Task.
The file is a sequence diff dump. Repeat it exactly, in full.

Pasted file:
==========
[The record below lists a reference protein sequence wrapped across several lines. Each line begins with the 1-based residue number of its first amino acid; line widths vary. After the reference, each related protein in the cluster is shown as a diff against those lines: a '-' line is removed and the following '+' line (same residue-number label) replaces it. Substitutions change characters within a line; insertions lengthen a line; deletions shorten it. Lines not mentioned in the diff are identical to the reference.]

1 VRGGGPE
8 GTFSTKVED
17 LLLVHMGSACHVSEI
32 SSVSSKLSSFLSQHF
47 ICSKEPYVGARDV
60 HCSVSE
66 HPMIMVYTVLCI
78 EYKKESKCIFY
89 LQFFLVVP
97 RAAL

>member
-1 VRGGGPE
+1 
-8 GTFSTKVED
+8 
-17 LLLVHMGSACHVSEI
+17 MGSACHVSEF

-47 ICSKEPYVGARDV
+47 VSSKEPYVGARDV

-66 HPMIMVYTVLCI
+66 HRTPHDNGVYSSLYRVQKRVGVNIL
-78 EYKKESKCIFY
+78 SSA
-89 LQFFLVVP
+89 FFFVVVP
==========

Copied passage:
[The record below lists a reference protein sequence wrapped across several lines. Each line begins with the 1-based residue number of its first amino acid; line widths vary. After the reference, each related protein in the cluster is shown as a diff against those lines: a '-' line is removed and the following '+' line (same residue-number label) replaces it. Substitutions change characters within a line; insertions lengthen a line; deletions shorten it. Lines not mentioned in the diff are identical to the reference.]

1 VRGGGPE
8 GTFSTKVED
17 LLLVHMGSACHVSEI
32 SSVSSKLSSFLSQHF
47 ICSKEPYVGARDV
60 HCSVSE
66 HPMIMVYTVLCI
78 EYKKESKCIFY
89 LQFFLVVP
97 RAAL

>member
-1 VRGGGPE
+1 
-8 GTFSTKVED
+8 
-17 LLLVHMGSACHVSEI
+17 MGSACHVSEF

-47 ICSKEPYVGARDV
+47 VSSKEPYVGARDV

-66 HPMIMVYTVLCI
+66 HRTPHDNGVYSSLYRVQKRVGVNIL
-78 EYKKESKCIFY
+78 SSA
-89 LQFFLVVP
+89 FFFVVVP